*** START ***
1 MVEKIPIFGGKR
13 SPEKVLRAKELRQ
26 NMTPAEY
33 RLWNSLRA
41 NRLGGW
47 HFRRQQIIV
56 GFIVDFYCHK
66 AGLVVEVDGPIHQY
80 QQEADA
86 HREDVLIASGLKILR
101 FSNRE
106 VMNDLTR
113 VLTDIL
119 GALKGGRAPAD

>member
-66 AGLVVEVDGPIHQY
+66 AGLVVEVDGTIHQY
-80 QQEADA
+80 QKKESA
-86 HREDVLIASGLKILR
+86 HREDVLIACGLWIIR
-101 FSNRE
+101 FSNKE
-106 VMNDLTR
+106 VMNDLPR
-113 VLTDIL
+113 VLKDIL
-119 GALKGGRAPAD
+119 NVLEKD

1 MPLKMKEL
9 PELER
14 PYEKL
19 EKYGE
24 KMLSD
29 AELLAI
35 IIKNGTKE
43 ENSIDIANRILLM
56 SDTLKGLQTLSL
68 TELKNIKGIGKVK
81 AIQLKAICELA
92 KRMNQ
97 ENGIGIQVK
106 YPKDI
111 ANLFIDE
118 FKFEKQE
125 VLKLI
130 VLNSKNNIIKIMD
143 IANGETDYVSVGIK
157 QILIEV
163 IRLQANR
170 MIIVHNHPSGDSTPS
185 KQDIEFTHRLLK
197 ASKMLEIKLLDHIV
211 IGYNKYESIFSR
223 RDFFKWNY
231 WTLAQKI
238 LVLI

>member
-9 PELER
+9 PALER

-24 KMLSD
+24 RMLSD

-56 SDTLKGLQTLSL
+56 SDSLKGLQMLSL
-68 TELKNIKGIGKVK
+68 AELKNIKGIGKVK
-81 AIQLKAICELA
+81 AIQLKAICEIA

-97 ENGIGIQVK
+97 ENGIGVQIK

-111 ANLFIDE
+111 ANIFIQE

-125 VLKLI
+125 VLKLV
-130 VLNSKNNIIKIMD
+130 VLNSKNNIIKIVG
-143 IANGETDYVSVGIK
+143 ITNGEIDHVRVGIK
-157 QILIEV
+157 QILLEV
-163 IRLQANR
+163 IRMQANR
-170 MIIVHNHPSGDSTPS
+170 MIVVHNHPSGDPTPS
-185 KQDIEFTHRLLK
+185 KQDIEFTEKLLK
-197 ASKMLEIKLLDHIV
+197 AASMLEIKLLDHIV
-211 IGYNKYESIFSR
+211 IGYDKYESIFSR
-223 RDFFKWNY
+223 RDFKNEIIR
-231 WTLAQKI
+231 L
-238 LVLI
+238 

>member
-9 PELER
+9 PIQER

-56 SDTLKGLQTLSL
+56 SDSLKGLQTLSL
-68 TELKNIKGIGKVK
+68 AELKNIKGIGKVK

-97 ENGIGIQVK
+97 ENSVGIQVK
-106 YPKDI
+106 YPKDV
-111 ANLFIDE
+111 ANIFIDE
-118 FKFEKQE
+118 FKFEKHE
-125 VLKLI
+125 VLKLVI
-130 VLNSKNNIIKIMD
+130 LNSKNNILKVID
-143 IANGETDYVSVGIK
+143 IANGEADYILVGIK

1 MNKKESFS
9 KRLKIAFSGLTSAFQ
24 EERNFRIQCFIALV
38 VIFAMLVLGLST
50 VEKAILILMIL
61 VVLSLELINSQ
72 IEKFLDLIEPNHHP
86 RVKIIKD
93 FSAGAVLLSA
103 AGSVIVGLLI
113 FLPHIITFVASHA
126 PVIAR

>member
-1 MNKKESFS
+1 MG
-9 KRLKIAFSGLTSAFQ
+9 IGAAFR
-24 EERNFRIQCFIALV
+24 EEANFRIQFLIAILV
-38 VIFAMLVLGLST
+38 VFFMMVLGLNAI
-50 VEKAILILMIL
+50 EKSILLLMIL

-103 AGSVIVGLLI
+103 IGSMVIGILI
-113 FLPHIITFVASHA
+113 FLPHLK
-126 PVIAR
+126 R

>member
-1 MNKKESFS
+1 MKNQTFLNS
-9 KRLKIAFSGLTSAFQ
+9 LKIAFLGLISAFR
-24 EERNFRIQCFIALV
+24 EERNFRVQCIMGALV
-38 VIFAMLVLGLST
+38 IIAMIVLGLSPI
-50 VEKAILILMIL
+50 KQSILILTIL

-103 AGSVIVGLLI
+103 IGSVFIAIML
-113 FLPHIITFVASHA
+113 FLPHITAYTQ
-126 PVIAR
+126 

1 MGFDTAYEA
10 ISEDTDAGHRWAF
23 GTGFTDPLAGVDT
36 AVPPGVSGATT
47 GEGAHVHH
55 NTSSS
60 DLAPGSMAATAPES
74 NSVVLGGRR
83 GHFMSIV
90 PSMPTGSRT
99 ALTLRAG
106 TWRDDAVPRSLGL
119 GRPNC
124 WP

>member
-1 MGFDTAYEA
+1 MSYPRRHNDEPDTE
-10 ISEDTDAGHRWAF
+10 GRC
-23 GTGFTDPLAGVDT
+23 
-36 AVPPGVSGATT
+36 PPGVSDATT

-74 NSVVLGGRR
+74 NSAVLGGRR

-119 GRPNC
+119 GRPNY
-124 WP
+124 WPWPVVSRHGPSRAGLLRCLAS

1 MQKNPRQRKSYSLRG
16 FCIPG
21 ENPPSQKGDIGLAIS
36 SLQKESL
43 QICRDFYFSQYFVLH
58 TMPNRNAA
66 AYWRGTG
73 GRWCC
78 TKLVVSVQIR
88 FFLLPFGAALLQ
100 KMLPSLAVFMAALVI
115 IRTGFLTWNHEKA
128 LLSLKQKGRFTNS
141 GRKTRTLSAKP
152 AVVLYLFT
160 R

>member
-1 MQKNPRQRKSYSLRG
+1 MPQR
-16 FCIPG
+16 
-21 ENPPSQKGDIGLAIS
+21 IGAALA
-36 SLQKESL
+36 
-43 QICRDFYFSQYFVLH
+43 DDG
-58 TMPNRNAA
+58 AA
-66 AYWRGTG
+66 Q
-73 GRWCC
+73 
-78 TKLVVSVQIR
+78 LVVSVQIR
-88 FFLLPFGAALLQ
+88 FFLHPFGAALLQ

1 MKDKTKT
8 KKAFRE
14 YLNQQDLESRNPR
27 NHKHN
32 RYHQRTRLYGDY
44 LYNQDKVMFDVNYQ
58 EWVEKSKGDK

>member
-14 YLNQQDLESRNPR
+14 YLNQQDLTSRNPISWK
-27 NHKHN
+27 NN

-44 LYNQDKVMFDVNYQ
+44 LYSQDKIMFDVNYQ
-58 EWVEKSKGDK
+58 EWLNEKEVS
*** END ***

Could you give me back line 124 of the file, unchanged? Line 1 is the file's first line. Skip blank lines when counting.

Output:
72 IEKFLDLIEPNHHP